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What one author says a post-Roe U.S. reveals about Planned Parenthood


The future of abortion providers was brought into question when the Supreme Court overturned Roe v. Wade last year. Yesterday, Planned Parenthood announced that it needs to restructure following that decision and that it plans to lay off employees. In a statement, Planned Parenthood Federation of America and Planned Parenthood Action Fund said the organization will reimagine its national office and invest $70 million in its affiliates. In a recent piece for The New Yorker, Eyal Press took a look at how independent abortion providers and Planned Parenthood interact. The piece was called "The Problem with Planned Parenthood." Eyal Press joins us now. Welcome.

EYAL PRESS: Thank you so much.

SUMMERS: So there was the sense in your reporting that Planned Parenthood was perhaps too corporate. Tell us a bit about what you found.

PRESS: Yeah, I mean, generally speaking, the slogan that is Planned Parenthood's motto is - care no matter what. And those are words that suggest, you know, an uncompromising commitment to serving patients and to broadening access to abortion care. And I think that what I found among independent abortion providers and reproductive rights advocates in many places that I went to is that there is a sense that the organization is more corporate and more cautious when it comes to fulfilling that mission than is widely known.

SUMMERS: More corporate and more cautious - can you give us one or two examples of, in practice, what that looks like, how it plays out?

PRESS: Sure. Well, in Montana, right after Roe v. Wade was overturned, there was an announcement - actually, it wasn't an announcement. It was a leaked email from Martha Fuller, the CEO of Planned Parenthood Montana. And in that email, it said that Planned Parenthood would not be providing medication abortion, which is now the most common way to terminate a pregnancy, to out-of-state patients in order to avoid the legal risks - the hazards of getting sued. And this really surprised the two independent abortion clinics that are in the state. Now, I should say the decision was eventually reversed. But it is indicative of the kind of caution that I think sometimes prevails.

SUMMERS: We reached out to Planned Parenthood for a comment on this interview, and they responded to us with the letter that they sent to your editor in response to your piece. And in it, they say that the piece was, quote, "rife with misleading generalizations." How do you respond to that?

PRESS: Well, you know, I traveled across the country to report this story. I spoke to abortion providers in numerous states, and I very much stand by the reporting as does The New Yorker.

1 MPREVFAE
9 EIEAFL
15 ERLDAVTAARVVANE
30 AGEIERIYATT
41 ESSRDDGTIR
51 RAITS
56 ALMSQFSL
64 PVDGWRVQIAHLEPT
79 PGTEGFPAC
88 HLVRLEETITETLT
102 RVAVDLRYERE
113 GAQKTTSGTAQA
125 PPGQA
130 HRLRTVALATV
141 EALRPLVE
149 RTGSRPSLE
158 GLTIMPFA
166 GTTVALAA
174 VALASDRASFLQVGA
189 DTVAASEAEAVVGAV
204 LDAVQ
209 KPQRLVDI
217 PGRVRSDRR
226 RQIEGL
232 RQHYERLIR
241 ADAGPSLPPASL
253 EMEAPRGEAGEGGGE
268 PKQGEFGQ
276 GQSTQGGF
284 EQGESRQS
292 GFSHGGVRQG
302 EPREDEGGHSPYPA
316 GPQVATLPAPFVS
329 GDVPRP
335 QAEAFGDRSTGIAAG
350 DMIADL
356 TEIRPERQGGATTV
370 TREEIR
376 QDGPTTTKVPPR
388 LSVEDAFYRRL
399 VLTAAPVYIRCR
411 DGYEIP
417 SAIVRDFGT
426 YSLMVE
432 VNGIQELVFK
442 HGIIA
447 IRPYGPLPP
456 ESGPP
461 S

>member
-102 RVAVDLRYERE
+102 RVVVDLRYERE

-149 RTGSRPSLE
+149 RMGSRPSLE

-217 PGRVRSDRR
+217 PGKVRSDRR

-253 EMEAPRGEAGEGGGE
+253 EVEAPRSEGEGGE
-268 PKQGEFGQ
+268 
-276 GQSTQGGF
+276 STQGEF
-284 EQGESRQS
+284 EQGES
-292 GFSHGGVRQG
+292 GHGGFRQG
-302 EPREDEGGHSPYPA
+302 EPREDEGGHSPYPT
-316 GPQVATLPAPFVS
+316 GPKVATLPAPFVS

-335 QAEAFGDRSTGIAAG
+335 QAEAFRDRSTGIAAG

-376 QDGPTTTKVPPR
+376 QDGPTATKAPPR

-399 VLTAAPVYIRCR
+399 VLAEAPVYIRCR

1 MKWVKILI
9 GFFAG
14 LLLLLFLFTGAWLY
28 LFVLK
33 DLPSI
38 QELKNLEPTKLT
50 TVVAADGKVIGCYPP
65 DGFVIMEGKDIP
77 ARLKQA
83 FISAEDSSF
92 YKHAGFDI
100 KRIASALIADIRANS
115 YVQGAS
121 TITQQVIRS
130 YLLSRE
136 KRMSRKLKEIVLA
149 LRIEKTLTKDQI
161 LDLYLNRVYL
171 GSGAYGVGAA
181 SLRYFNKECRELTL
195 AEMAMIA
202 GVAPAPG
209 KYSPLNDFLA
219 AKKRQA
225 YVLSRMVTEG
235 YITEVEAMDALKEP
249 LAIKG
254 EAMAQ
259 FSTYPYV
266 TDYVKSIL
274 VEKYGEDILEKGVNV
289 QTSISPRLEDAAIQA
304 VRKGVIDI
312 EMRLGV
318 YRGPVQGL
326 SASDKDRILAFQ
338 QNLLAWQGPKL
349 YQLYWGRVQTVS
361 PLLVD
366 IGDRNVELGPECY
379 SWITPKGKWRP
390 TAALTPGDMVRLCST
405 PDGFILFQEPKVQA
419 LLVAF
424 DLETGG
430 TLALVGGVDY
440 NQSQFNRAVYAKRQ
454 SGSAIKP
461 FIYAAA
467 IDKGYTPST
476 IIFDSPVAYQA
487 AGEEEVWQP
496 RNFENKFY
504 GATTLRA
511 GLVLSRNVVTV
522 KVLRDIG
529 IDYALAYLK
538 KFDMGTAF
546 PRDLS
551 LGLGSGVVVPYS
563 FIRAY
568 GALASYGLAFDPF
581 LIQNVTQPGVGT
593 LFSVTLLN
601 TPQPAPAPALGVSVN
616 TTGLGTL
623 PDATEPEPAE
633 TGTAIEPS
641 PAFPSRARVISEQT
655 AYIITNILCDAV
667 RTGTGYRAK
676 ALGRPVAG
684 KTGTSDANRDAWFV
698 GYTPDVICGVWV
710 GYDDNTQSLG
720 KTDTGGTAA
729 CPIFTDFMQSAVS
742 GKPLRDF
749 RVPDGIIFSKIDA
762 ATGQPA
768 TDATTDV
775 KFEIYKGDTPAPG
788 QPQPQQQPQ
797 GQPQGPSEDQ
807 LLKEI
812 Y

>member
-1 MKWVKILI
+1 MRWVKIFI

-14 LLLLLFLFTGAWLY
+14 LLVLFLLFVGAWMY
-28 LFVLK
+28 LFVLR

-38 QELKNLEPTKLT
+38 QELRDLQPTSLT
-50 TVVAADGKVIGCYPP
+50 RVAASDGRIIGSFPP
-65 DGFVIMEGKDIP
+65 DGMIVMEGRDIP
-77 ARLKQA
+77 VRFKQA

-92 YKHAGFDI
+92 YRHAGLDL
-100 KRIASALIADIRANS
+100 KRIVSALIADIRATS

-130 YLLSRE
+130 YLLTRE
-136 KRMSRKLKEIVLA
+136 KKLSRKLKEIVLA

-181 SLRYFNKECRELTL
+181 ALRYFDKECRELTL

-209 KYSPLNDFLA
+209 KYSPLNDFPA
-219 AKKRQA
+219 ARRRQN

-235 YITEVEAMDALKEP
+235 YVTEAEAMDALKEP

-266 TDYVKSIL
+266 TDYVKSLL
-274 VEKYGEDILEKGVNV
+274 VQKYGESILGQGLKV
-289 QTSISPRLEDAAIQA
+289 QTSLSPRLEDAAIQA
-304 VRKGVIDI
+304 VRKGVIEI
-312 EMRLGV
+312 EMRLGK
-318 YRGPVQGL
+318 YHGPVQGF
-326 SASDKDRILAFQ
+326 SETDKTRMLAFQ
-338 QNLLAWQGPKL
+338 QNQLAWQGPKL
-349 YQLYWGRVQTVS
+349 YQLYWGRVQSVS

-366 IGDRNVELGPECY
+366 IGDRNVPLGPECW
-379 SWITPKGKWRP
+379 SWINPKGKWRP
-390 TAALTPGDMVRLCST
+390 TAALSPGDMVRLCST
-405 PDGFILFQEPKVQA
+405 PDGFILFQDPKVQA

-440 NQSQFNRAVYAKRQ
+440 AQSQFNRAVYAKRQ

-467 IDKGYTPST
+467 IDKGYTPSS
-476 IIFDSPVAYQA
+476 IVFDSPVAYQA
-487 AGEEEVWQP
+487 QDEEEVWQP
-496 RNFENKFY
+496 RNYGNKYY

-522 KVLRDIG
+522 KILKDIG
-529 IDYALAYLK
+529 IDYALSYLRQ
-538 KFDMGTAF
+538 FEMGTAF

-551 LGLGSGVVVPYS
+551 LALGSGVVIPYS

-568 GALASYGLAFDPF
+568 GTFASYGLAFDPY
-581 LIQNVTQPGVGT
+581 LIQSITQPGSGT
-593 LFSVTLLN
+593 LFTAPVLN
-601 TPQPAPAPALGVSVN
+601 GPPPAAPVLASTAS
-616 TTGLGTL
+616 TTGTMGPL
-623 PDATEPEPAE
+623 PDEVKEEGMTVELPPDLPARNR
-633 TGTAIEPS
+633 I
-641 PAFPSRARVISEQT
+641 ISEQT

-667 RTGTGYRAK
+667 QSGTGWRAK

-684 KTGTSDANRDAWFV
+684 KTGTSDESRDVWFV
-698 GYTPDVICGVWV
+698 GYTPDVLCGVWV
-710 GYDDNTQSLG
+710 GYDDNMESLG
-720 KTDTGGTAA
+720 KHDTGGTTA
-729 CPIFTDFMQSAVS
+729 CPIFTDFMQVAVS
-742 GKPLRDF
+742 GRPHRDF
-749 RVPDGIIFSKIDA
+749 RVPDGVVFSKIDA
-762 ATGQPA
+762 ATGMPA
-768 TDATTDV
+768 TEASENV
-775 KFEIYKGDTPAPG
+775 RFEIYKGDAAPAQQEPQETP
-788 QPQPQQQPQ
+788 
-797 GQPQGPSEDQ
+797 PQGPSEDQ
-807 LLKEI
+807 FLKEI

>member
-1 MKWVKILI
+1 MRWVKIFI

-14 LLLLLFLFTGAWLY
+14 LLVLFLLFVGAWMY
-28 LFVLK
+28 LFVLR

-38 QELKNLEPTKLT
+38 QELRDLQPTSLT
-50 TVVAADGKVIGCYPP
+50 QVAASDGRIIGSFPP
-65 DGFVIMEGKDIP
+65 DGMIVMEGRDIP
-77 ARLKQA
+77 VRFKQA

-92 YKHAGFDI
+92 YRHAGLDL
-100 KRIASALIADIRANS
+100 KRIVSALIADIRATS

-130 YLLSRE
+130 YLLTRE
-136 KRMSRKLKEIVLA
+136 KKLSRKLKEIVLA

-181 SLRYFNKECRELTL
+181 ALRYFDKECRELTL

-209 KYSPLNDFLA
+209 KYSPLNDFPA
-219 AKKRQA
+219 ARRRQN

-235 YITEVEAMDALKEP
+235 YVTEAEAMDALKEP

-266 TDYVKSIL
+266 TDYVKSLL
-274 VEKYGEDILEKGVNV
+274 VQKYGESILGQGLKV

SUMMERS: As someone who's reported extensively on Planned Parenthood and how Planned Parenthood and independent abortion providers interact, I'm curious what you make of the organization's move to pare back its national staff and to reimagine its work. It seems, from the outside, to showcase a shift in priorities.

PRESS: Yeah, I think this is kind of an overdue shift in the eyes of many. I do think that it remains to be seen whether we see the kind of commitment to expand into remote areas. You know, we are a country - even before Roe was overturned, somewhere on the order of 90% of the counties in the United States had no abortion services. And one of the reasons it was a crisis is because of a perception that Planned Parenthood didn't do enough with all the resources it has to really push into these remote areas, to really think strategically - what are the moves we can make to serve the people who most need it?

SUMMERS: One thing that Planned Parenthood has been clear about is that part of the goal here is to invest in those local affiliates. And given that you've reported on some of the criticisms that have come to Planned Parenthood, I'm curious, how far do you think that kind of shift in focus can go towards addressing those concerns?

PRESS: Well, I think it will remain to be seen. You know, are we going to see clinics that provide both medication and surgical abortion opened in parts of states where there's nothing right now?

SUMMERS: Eyal Press, thank you so much for being here.

PRESS: Thank you so much for having me on.

(SOUNDBITE OF MUSIC) Transcript provided by NPR, Copyright NPR.

Juana Summers is a political correspondent for NPR covering race, justice and politics. She has covered politics since 2010 for publications including Politico, CNN and The Associated Press. She got her start in public radio at KBIA in Columbia, Mo., and also previously covered Congress for NPR.
Mia Venkat
[Copyright 2024 NPR]
Justine Kenin
Justine Kenin is an editor on All Things Considered. She joined NPR in 1999 as an intern. Nothing makes her happier than getting a book in the right reader's hands – most especially her own.